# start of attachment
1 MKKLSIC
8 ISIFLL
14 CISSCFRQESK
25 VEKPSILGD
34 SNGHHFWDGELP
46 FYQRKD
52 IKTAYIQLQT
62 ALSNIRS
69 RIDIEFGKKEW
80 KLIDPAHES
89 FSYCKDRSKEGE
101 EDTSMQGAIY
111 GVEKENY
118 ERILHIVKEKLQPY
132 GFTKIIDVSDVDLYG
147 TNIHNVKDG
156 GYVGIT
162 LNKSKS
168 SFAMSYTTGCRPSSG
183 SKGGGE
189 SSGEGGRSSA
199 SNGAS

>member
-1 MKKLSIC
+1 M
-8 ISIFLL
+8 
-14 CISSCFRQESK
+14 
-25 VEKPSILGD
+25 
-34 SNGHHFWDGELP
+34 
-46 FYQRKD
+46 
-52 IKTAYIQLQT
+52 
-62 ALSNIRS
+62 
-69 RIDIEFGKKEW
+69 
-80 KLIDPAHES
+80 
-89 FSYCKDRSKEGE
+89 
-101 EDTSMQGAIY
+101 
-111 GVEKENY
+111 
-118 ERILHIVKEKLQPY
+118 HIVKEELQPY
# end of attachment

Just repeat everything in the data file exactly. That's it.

1 MKKLSIC
8 ISIFLL
14 CISSCFRQESK
25 VEKPSILGD
34 SNGHHFWDGELP
46 FYQRKD
52 IKTAYIQLQT
62 ALSNIRS
69 RIDIEFGKKEW
80 KLIDPAHES
89 FSYCKDRSKEGE
101 EDTSMQGAIY
111 GVEKENY
118 ERILHIVKEKLQPY
132 GFTKIIDVSDVDLYG
147 TNIHNVKDG
156 GYVGIT
162 LNKSKS
168 SFAMSYTTGCRPSSG
183 SKGGGE
189 SSGEGGRSSA
199 SNGAS

>member
-1 MKKLSIC
+1 M
-8 ISIFLL
+8 
-14 CISSCFRQESK
+14 
-25 VEKPSILGD
+25 
-34 SNGHHFWDGELP
+34 
-46 FYQRKD
+46 
-52 IKTAYIQLQT
+52 
-62 ALSNIRS
+62 
-69 RIDIEFGKKEW
+69 
-80 KLIDPAHES
+80 
-89 FSYCKDRSKEGE
+89 
-101 EDTSMQGAIY
+101 
-111 GVEKENY
+111 
-118 ERILHIVKEKLQPY
+118 HIVKEELQPY